Should You Be Eating More Cinnamon Buns?
By David Tetter
Yet another potent example of food as medicine is the magical spice called Cinnamon. Revered by the ancient Egyptians for its efficacy in the embalming process and valued by the Chinese for its heat giving properties in Chinese Medicine, Cinnamon was also one of the first spices sought by European traders.
Not all Cinnamon is created equal, however. Cinnamon Zeylancium (or Ceylon Cinnamon) is superior to the Cassia variety due to its lower of levels of Coumarin. Coumarin is a powerful blood thinner and can interact adversely with certain drugs like Warfarin and diabetes medications.
I have used and recommended doses of one to three grams per day for several years with no adverse side effects. Cinnamon is highly alkaline and is therefore useful in combating acidity in the body. Stress, exercise, coffee and many of the foods we enjoy are very acid forming, and Cinnamon keeps the body’s PH on an even keel. This is particularly important for immune system function and keeping a healthy level of intestinal flora. This is turn helps to combat fungal infections. In one study done in Germany, Cinnamon killed even Candida strains that were resistant to fluconazole ( a common anti fungal) and completely suppressed the bacteria that causes urinary tract infections and also stomach ulcers. It is these anti fungal and anti bacterial properties that have made Cinnamon popular as a food preservative for centuries as well.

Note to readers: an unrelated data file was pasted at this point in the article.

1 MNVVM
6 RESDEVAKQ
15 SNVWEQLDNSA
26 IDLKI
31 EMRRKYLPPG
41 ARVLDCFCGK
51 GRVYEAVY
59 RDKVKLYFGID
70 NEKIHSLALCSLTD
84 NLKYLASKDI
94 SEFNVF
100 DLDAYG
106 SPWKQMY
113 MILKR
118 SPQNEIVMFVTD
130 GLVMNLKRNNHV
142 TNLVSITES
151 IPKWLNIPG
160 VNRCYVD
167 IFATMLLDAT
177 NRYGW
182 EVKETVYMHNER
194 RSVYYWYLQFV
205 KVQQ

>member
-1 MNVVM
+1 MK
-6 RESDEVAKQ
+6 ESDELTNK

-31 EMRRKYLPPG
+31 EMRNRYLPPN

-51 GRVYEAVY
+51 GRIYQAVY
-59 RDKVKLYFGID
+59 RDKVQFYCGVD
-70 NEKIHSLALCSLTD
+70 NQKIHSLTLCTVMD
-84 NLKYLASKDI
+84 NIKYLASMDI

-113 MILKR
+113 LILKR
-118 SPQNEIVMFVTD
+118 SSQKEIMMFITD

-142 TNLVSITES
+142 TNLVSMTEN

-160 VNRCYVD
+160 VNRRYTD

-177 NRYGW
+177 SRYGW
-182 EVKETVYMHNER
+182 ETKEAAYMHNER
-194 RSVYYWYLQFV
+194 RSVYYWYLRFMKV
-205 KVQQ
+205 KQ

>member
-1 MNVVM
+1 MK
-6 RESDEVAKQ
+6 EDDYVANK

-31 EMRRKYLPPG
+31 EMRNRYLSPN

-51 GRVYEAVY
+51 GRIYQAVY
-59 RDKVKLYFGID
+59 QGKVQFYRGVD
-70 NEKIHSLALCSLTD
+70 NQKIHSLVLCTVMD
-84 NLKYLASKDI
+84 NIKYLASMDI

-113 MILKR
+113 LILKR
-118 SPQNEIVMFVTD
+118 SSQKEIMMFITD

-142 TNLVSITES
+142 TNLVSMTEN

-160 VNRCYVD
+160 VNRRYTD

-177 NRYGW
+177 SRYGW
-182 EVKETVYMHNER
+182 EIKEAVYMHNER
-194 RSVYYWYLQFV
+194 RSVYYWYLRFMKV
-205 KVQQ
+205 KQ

Perhaps the greatest area of interest however lies in Cinnamon’s ability to increase insulin sensitivity. Those who have followed my blog will know that insulin resistance plays a major role in obesity, diabetes and heart disease. In a 2003 landmark study on diabetics, subjects took between one to six grams of Cinnamon daily for 40 days with the following results:
- Blood glucose reduced 18 – 29%
- Tryglycerides dropped 23 – 30%
- LDL cholesterol down 7 – 27%
- Total cholesterol down 12 – 26%
This is exciting stuff; reducing abdominal obesity and reducing heart disease – all without the nasty side effects of prescription drugs.
In addition to all of these benefits, Cinnamon is a potent anti inflammatory and has also been shown to improve brain function through inhaling the aroma.
I use Cinnamon on my whole grain organic oats in the morning or in a variety of ways with my wild game recipes. The organic fair trade Ceylon Cinnamon that I recommend can be purchased through the Trade Aid shops thereby ensuring a fair wage for growers and care for the environment.
Yours in health,